Fish Physiology and Biochemistry

, Volume 44, Issue 2, pp 735–745 | Cite as

Growth performance and protective effect of vitamin E on oxidative stress pufferfish (Takifugu obscurus) following by ammonia stress

  • Chang-Hong Cheng
  • Zhi-Xun Guo
  • An-Li Wang


This study was conducted to determine the effects of vitamin E on growth performance, biochemical parameters, and antioxidant capacity of pufferfish (Takifugu obscurus) exposed to ammonia stress. The experimental basal diets supplemented with vitamin E at the rates of 2.31 (control), 21.84, 40.23, 83.64, 158.93, and 311.64 mg kg−1 dry weight were fed to fish for 60 days. After the feeding trial, the fish were exposed to 100 mg L−1 ammonia-nitrogen for 48 h. The results shown that the vitamin E group significantly improved weight gain, specific growth rate, and the expression levels of growth hormone receptors and insulin-like growth factor. Fish fed with the vitamin E-supplemented diets could increase plasma alkaline phosphatase activities and decrease plasma glutamicoxalacetic transaminase and glutamic-pyruvic transaminase activities. The relative expression levels of heat shock proteins (40.23–311.64 mg kg−1 vitamin E diet group), manganese superoxide dismutase (83.64–158.93 mg kg−1 vitamin E diet group), catalase (40.23–311.64 mg kg−1 vitamin E diet group), and glutathione reductase (40.23–311.64 mg kg−1 vitamin E diet group) were upregulated. On the other hand, the decreased level of reactive oxygen species (ROS) was observed in the 83.64–311.64 mg kg−1 vitamin E additive group. These results showed that vitamin E might have a potentially useful role as an effective antioxidant to improve resistance in pufferfish.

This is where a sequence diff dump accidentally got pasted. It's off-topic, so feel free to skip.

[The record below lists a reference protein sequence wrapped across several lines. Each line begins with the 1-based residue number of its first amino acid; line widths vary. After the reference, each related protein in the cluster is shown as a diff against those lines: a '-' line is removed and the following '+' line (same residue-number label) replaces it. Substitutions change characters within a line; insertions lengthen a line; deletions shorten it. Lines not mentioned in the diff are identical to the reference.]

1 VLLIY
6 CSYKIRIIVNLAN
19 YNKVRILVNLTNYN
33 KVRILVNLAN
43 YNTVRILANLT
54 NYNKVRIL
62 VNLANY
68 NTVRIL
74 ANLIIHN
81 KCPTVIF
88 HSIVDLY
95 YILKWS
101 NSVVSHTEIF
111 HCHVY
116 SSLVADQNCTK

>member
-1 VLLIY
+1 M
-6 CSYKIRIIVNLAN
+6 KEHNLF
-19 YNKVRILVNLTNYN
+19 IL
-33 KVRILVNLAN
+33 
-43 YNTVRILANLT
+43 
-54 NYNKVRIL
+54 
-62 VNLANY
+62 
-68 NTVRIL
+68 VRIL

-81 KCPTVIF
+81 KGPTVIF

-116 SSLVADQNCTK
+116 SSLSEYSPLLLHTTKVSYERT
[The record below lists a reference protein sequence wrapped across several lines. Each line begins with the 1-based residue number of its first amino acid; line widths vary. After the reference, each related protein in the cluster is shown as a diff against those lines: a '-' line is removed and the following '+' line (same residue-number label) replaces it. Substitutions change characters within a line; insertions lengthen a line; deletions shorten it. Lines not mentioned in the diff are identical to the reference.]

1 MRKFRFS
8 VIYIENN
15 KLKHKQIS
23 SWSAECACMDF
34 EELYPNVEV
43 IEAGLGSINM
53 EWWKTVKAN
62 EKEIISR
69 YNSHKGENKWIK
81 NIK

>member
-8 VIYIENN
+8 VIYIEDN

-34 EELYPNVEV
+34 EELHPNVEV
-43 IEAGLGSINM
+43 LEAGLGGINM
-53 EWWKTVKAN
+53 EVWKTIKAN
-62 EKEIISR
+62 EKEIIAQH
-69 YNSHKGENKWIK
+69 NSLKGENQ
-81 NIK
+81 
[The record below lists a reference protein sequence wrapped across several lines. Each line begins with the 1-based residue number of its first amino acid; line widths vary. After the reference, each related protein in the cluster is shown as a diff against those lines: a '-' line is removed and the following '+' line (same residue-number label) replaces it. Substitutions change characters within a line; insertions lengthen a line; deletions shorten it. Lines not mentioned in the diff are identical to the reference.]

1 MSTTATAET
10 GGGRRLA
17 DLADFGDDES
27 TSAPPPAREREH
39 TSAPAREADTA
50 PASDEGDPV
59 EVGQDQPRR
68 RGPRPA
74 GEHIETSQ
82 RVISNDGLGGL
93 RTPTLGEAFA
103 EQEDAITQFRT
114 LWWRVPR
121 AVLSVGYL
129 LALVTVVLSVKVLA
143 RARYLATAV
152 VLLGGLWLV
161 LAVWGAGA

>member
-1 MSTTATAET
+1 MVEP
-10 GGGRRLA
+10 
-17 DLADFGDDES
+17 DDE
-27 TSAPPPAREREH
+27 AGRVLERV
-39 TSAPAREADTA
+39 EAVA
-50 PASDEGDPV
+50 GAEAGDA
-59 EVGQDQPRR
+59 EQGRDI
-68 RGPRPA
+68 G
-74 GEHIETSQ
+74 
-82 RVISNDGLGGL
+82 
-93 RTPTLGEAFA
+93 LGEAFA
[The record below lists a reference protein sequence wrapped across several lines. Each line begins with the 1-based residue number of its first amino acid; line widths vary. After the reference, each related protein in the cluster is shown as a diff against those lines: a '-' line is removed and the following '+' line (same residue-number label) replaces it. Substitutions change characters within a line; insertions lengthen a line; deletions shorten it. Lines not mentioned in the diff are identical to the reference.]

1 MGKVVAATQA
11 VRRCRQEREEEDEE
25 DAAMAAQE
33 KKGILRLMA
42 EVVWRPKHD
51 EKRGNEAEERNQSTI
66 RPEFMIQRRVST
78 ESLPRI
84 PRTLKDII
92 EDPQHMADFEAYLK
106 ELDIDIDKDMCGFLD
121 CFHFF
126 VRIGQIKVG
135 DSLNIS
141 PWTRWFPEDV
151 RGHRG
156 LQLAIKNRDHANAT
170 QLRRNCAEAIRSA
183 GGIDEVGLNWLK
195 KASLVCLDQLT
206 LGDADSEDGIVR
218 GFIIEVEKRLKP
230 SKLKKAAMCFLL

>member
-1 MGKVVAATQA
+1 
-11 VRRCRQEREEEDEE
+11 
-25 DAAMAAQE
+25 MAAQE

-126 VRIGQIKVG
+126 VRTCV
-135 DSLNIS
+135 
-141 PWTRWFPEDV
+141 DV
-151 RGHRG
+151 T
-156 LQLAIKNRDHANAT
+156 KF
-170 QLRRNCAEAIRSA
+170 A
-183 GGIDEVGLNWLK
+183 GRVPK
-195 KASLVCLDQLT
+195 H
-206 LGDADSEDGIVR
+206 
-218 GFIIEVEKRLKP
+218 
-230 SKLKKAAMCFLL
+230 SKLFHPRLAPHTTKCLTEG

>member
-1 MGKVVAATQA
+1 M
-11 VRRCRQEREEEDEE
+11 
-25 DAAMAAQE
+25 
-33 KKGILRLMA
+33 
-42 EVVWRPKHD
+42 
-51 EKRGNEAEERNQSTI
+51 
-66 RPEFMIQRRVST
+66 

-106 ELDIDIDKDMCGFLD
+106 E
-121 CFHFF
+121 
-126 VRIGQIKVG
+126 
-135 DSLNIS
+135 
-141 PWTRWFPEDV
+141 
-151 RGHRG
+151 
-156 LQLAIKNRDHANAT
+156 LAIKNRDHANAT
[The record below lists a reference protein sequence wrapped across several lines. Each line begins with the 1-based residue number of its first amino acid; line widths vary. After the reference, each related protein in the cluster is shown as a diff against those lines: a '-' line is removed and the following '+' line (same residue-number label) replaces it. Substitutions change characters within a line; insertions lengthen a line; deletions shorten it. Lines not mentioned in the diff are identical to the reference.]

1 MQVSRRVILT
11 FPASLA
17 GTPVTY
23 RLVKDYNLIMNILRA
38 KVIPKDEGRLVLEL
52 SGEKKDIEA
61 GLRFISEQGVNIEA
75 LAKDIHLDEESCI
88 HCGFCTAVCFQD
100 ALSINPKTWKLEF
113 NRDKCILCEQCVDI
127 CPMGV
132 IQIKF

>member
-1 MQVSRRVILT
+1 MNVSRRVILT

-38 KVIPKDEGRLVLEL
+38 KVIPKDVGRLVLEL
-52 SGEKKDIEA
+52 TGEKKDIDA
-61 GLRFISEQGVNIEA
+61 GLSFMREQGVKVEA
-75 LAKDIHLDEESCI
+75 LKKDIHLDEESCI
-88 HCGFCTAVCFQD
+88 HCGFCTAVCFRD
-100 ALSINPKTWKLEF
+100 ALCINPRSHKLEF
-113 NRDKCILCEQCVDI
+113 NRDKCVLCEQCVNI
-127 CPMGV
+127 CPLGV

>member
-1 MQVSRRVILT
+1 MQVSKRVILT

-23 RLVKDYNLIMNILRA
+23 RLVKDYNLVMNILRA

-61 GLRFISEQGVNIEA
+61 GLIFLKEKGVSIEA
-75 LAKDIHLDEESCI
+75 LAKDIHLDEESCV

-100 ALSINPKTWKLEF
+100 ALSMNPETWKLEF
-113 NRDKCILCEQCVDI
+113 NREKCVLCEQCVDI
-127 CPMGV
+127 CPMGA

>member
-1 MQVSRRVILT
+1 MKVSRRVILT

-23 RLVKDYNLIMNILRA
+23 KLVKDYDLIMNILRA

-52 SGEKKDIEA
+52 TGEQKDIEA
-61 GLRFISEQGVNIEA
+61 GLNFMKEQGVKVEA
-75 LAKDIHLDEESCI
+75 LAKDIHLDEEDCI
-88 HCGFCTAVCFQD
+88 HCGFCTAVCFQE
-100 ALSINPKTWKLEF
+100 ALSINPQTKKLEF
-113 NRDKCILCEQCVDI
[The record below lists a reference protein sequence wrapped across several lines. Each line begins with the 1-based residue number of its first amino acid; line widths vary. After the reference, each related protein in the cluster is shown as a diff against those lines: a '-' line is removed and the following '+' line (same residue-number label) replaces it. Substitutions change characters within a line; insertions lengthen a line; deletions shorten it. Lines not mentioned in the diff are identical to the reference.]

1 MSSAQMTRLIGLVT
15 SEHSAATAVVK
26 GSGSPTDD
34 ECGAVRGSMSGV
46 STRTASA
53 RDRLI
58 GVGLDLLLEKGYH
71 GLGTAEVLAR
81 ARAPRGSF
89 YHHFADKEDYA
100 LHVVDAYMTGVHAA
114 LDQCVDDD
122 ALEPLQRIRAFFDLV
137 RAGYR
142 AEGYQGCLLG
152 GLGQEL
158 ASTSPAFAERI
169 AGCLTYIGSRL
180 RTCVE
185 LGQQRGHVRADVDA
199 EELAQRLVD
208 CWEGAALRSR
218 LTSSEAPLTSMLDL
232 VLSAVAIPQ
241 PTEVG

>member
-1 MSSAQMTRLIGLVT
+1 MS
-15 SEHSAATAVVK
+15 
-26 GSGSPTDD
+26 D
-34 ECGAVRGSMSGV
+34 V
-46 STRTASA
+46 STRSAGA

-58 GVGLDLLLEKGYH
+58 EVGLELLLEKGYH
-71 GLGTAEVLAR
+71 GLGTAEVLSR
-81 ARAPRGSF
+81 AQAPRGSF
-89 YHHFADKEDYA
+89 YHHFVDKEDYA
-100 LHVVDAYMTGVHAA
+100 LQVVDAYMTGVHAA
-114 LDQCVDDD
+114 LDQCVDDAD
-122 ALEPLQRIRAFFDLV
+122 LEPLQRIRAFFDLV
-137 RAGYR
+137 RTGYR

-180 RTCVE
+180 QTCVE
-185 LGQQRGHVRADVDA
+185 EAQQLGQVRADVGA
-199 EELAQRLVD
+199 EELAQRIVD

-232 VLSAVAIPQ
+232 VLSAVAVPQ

Vitamin E Growth performance Oxidative stress Disease resistance 



This research was supported by Hainan Applied Technology Research and Development and Demonstration Projects (ZDXM2015025).


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© Springer Science+Business Media B.V., part of Springer Nature 2018

Authors and Affiliations

  1. 1.Key Laboratory of South China Sea Fishery Resources Exploitation and Utilization, Ministry of Agriculture, South China Sea Fisheries Research InstituteChinese Academy of Fishery SciencesGuangzhouPeople’s Republic of China
  2. 2.South China Sea Bio-Resource Exploitation and Utilization Collaborative Innovation Center (SCS-REPIC)GuangzhouPeople’s Republic of China
  3. 3.Key Laboratory of Ecology and Environmental Science of Guangdong Higher Education Institutes, Guangdong Provincial Key Laboratory for Healthy and Safe Aquaculture, School of Life ScienceSouth China Normal UniversityGuangzhouPeople’s Republic of China

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